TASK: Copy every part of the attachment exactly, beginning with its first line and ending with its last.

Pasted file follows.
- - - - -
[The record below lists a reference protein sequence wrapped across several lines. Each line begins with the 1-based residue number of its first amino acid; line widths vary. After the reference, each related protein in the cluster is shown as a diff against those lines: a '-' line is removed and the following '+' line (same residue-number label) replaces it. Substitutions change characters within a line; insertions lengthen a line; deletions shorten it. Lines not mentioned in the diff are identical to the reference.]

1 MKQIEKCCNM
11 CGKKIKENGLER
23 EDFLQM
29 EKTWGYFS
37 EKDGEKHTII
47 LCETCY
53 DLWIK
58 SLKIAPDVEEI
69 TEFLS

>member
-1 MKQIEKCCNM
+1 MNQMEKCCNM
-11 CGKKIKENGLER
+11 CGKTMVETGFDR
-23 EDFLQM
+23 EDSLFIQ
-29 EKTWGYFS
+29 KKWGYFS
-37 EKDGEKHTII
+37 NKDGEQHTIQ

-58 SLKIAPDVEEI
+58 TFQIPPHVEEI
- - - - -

[The record below lists a reference protein sequence wrapped across several lines. Each line begins with the 1-based residue number of its first amino acid; line widths vary. After the reference, each related protein in the cluster is shown as a diff against those lines: a '-' line is removed and the following '+' line (same residue-number label) replaces it. Substitutions change characters within a line; insertions lengthen a line; deletions shorten it. Lines not mentioned in the diff are identical to the reference.]

1 MKQIEKCCNM
11 CGKKIKENGLER
23 EDFLQM
29 EKTWGYFS
37 EKDGEKHTII
47 LCETCY
53 DLWIK
58 SLKIAPDVEEI
69 TEFLS

>member
-1 MKQIEKCCNM
+1 MNQMEKCCNM
-11 CGKKIKENGLER
+11 CGKTMVETGFDR
-23 EDFLQM
+23 EDSLFIQ
-29 EKTWGYFS
+29 KKWGYFS
-37 EKDGEKHTII
+37 NKDGEQHTIQ

-58 SLKIAPDVEEI
+58 TFQIPPHVEEI